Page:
Institute for Justice and Democracy in Haiti

Law in the Time of Cholera

While we can’t treat patients, we are fighting the conditions that make cholera possible in Haiti.

Cholera is a disease of the disempowered: it can only thrive where people cannot enforce their right to basic social services, including clean water and healthcare. It will likely persist in Haiti for years – as long as the conditions that make it thrive do. Those conditions also spawn other crises – extreme vulnerability to hurricanes, earthquakes and other natural stresses, and diarrheal diseases killing children more slowly but just as surely.

We’ve fought these conditions for a decade: we opposed the development assistance embargo (2000-2004) that cancelled clean water project loans. We helped win over $2 billion in debt cancellation, which freed up over $1 million per week for the Haitian government to provide social services.

Your support will keep these cholera-fighting projects going:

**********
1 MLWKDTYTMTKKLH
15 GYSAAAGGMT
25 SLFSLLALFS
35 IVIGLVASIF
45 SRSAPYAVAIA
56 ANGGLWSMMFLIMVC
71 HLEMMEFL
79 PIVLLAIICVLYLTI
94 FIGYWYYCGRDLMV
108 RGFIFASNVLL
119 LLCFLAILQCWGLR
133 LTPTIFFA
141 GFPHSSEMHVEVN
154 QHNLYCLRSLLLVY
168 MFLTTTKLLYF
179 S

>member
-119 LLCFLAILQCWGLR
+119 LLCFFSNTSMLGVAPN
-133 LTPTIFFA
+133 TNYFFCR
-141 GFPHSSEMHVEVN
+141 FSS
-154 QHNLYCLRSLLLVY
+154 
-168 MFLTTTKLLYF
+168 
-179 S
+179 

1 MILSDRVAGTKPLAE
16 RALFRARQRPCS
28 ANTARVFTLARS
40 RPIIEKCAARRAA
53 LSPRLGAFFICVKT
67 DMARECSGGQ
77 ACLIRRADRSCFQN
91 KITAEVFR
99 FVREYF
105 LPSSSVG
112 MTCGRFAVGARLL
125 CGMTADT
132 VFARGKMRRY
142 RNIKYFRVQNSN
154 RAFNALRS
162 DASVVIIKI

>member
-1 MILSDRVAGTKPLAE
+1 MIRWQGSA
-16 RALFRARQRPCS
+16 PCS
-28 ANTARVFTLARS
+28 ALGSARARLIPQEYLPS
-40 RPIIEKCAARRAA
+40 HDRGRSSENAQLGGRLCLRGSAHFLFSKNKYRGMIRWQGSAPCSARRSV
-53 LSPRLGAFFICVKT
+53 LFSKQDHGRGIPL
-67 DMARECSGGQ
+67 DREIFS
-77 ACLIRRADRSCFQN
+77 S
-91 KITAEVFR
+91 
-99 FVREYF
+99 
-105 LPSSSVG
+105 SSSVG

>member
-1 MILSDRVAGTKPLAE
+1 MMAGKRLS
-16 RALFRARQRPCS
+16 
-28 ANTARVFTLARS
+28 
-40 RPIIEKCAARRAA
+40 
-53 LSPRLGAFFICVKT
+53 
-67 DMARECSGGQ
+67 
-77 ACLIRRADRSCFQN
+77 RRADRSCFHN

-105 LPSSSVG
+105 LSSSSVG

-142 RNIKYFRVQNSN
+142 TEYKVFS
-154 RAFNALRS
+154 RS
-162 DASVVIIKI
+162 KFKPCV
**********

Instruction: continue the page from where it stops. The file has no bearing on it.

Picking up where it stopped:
• Our fight for better conditions for Internally Displaced Persons (IDP) camp residents – ending evictions and ensuring clean water, healthcare and sanitation – will stop the spread of the bacteria causing cholera.

• Discrimination and violence against women makes them more vulnerable to cholera, so protecting and empowering women reduces the risk for half of all Haitians.

• Promoting fair immigration treatment keeps tens of thousands of Haitians safe in the U.S., from where they send support to hundreds of thousands back home.

• Enforcing voting rights allows voters to elect leaders who prioritize basic social services.

Contact IJDH

Institute for Justice & Democracy In Haiti
867 Boylston Street, 5th Floor
Boston, MA 02116

Telephone: (857)-201-0991
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